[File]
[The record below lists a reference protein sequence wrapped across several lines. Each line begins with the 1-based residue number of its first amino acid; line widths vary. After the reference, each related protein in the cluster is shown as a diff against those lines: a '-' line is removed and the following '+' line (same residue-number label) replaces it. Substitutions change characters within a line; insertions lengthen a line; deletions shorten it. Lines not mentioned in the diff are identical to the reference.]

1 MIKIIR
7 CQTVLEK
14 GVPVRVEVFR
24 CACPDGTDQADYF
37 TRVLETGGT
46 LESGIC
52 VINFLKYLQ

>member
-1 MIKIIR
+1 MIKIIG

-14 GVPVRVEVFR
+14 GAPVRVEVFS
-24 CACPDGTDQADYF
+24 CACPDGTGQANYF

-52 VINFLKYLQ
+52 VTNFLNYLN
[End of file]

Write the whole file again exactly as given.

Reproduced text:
[The record below lists a reference protein sequence wrapped across several lines. Each line begins with the 1-based residue number of its first amino acid; line widths vary. After the reference, each related protein in the cluster is shown as a diff against those lines: a '-' line is removed and the following '+' line (same residue-number label) replaces it. Substitutions change characters within a line; insertions lengthen a line; deletions shorten it. Lines not mentioned in the diff are identical to the reference.]

1 MIKIIR
7 CQTVLEK
14 GVPVRVEVFR
24 CACPDGTDQADYF
37 TRVLETGGT
46 LESGIC
52 VINFLKYLQ

>member
-1 MIKIIR
+1 MIKIIG

-14 GVPVRVEVFR
+14 GAPVRVEVFS
-24 CACPDGTDQADYF
+24 CACPDGTGQANYF

-52 VINFLKYLQ
+52 VTNFLNYLN